About OFNA

Oracle Foothills Estates is located in unincorporated Pima County on the north side of Tucson, Arizona. The area is roughly bounded by Rudasill Road on the north, Oracle Road on the west, 1st Ave. on the east, and River Road on the south.

The Oracle Foothills Neighborhood Association (OFNA) represents the homeowners in this area. Membership is voluntary and open to all residents in Oracle Foothills. Our goals are to keep residents informed of issues affecting their lives and their property, represent the association with government entities, beautify and improve the neighborhood, bring neighbors together for common goals, and socialize.

Dues are $45 annually per household. Our fiscal year runs from September 1 to August 31. The association maintains this website, sends out a weekly e-mail newsletter, puts on an annual picnic for the entire neighborhood, and is involved in many beautification and improvement efforts.

For more information on the neighborhood, the neighborhood association, or membership, please contact Carole DeAngeli, 520-275-1292.

The westerly portion of Oracle Foothills lies along busy, commercialized Oracle Road, making bare land and old resorts prime targets for development. At the corner of Genematas Drive and Oracle Road lies a lovely little piece of land that looked like the perfect spot to put a fast food joint—or several.

Having lived in a serene, somewhat secluded little neighborhood, long-time residents were shocked in 1993 to learn that the noise and traffic of the city would soon be invading. A developer was proposing to build three restaurants on the site, two of which would be accessible from Genematas Drive. Estimates of 5,000 cars per day were projected.

The neighbors leaped into action, creating a new entity to be known as the Oracle Foothills Neighborhood Association, with Regina Smith as the first president. By writing letters, going to meetings, and generally making their objection known to the powers that be, the fledgling Association successfully staved off the junk food joints. The City decided to impose the Hillside Development Zone on the 12-acre parcel, thus limiting the amount of land that could be bulldozed.

Once the immediate threat had passed, neighbors went back to their day-to-day lives, and the young association drifted into inactivity.

A few years passed before the original Board Members decided to try to revive OFNA. And revive it they did! Today, OFNA is a vital part of Oracle Foothills, working hard to bring about and maintain a sense of community, to keep residents informed on issues affecting their lives and their property, to keep us secure from crime, to beautify and maintain our lovely old neighborhood, and to have some fun.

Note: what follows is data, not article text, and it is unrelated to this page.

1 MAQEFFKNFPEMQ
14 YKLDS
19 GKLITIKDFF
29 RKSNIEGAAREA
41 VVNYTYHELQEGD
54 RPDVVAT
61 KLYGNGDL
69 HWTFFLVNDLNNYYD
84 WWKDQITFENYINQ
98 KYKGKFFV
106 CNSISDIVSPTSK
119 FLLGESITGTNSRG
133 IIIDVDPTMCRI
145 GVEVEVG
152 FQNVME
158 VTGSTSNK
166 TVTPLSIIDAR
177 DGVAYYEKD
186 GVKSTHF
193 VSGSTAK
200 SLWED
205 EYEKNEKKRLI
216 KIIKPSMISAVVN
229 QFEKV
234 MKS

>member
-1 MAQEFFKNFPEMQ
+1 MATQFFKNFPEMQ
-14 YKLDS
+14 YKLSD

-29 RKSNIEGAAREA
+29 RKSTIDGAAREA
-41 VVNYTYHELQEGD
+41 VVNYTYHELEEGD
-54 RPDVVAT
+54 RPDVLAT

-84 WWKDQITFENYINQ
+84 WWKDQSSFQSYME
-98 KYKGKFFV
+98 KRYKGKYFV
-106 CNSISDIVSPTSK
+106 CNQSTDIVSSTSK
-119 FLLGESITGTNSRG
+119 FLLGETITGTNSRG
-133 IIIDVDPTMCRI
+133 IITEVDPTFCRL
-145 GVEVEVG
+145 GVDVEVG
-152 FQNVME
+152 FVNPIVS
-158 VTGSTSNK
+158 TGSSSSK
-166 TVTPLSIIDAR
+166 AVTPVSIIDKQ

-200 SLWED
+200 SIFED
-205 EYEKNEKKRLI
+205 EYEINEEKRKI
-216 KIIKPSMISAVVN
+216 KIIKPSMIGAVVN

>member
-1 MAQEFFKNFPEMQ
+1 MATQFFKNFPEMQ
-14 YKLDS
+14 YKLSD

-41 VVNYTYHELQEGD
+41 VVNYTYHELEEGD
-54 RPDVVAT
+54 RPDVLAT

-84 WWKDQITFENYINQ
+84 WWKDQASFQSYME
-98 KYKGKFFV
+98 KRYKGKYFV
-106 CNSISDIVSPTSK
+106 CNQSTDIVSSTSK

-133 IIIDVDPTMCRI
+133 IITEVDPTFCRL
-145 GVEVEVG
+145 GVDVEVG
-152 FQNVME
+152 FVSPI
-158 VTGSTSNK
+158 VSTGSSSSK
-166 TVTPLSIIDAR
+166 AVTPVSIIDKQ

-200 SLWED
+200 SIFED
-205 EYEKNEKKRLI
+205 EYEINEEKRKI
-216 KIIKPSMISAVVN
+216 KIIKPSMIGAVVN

OFNA's Origins


There are no CC&R’s (Deed Restrictions) in effect in Oracle Foothills Estates. Pima County zoning ordinances govern.

Our zoning classification is CR-1. One single family residence is allowed on each lot. All lots must be a minimum of 36000 square feet if connected to the sewer system and one full acre if on septic.

If you have a concern about an issue in the neighborhood, please contact your OFNA president or board members.

The History of CCR’s in Oracle Foothills Estates

Upon the creation of the new Oracle Foothills Estates subdivision in 1949, the founding Genematas family wrote a set of deed restrictions (or Covenants, Codes, and Restrictions) for all the properties. Their vision was to preserve the land in a natural manner, with native vegetation, rolling hills, large properties, and roadways that followed the contour of the land.

The original set of CCRs was in effect for 50 years, except certain provisions that were discriminatory and unconstitutional.

With the approaching 50th anniversary of the subdivision’s founding and the impending expiration of the CCRs, an OFNA committee was formed to update and renew the deed restrictions. Working with legal counsel, the CCRs were renewed in 1999.

During the following year, a neighborhood resident and developer challenged the validity of the CCRs by subdividing his property. OFNA’s new attorney advised us that the document would likely not prevail in a challenge because the original CCRs were not legally renewable.

So, it was back to the drawing board. New restrictions are not allowed to be placed on existing property owners without their consent. That would mean that a new set of CCRs would have to be signed by each property owner who wished to have their property covered by the restrictions. Those who did not sign would not be governed by the CCRs.

A committee worked for many months revising and rewriting the document, then conducting a campaign to have it signed by the property owners. Our goal was to have 70% of the properties covered. This was a long and difficult process that fell short of the goal when we could only get 50% of the properties represented.

The campaign was abandoned in 2000, leaving Oracle Foothills properties with no protection other than zoning.

Walker's Guide

Are you a new member of OFNA? If so, you are entitled to one free copy of this comprehensive guide to Oracle Foothills Neighborhood. Additional copies are available for our cost of $20.
Contact Carole DeAngeli,520-275-1292or Rich Haug, (402) 253-4496